Tom in Moab, 2018, photo: John Watson

Frame Models

Like many builders, La Marche spends much of his frame fabrication time building gravel or all-rounder commuter bikes for Northeastern clients. His 650b bikes have fender, rack, and other touring/commuting accouterments, but he hasn’t forgotten his BMX, street riding, and mountain bike roots.

The La Marche bikes with the most style—in my opinion anyway—are his hardtail mountain bikes, which have a rowdy stance and a clean aesthetic. Watching Tom ride one of his bikes is a real treat. The dude blasts jumps, wallrides, and big, sketchy gaps. Yet, the Town and Country model’s practicality and aesthetics are on a completely different plane. I was able to document Tom’s personal bike while visiting him.

There is a unique allure to such a staple as a commuter/all-rounder, which I think you’ll find in this Town and Country bike…

Town and Country Gravel Bike

Part gravel bike, light tourer, commuter, and urban singletrack sled, the Town and Country bike is exactly what the name implies: a bike for mixed-terrain riding. Being so close to the Wissahickon, Tom was inspired by the urban bike paths that led out to gravel double and singletrack. The Town and Country is perfect for this kind of mixed terrain riding that many folks have within spittin’ distance of their front doors.

Tom’s Town and Country sports parts from Sim Works, White Industries, and a custom framebag by Yanco Bags.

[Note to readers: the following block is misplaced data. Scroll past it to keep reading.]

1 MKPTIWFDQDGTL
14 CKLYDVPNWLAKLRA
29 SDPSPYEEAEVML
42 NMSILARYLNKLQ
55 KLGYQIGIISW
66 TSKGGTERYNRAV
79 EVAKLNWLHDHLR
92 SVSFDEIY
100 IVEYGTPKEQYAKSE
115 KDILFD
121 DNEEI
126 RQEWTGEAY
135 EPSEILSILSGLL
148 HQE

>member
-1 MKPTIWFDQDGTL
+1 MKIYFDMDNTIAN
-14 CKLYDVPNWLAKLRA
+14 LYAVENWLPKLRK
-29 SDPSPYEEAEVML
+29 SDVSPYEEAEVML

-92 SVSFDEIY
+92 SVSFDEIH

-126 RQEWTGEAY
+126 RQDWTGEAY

• Available with 650b or 29” wheels.
  • Clearance for 650b x 48c tires with fenders or up to 650b x 2.2″ without.
  • Built around a 1 X crank and fits up to a 40T chainring.
  • Disc brakes
  • 440mm chainstays
  • Custom top tube and seat tube sizing available.
  • Rack and fender mounts standard.
  • Steel unicrown fork.

Another bike I got to document was a prototype I’m very excited for…

Prototype Folding 26″ Singlespeed

Folding bikes make a lot of sense for travelers and apartment dwellers for several reasons. They’re lightweight, compact, and perfect for inner-city commuting. Taking inspiration from BMX and 26″ mountain bikes, this folding prototype pivots about the bottom bracket shell, with a hitch pin in the seat tube cluster, allowing its rear triangle to fold in on the front triangle completely. While it’s not a typical folder, like a Brompton, it fits in the footprint of a 26″ MTB wheel.

Incredible. This sort of work, where you can see the builder’s history and expertise come to life, always excites me.

Photo by Clint Colbert 

Mosquito Track Bike

Track bikes are still a great way to get around a city if you want a rush. After my visit, Tom finished up a track bike model he’s calling the Mosquito. These steel framesets feature a parallel geometry, meaning the head and seat tube angles are the same. This one, in particular, is 74º parallel, which makes it comfortable enough for all-day rides yet zippy enough for inner-city mobbing. It clears a 30mm tire on a 400mm chainstay and the track end and chainstay are nice and thick, or as Tom calls it: “Phati.”


  • Headtube angle: 74º
  • Seattube angle: 74º
  • 55mm BB drop
  • 280mm bb height (11″)
  • Chainstay length: 400mm
  • Max tire: 30mm
  • Custom dropouts
  • Custom-formed “Phati” chain & seatstays
  • Unique steel straight blade fork: 36mm offset
  • Available with or without caliper brake mounts
  • Custom seattube and toptube sizing available

*Bike pictured is 56cm seattube (c-t) 53cm effective toptube

I wanted to thank my buddy Tom for opening his shop doors to me last year and allowing me to poke around and examine everything with a telephoto lens. His work was a real treat to document, and I can’t wait to see where La Marche Bicycle Co goes!

If you’re lucky enough to own one of Tom’s bikes, please, share it in the comments!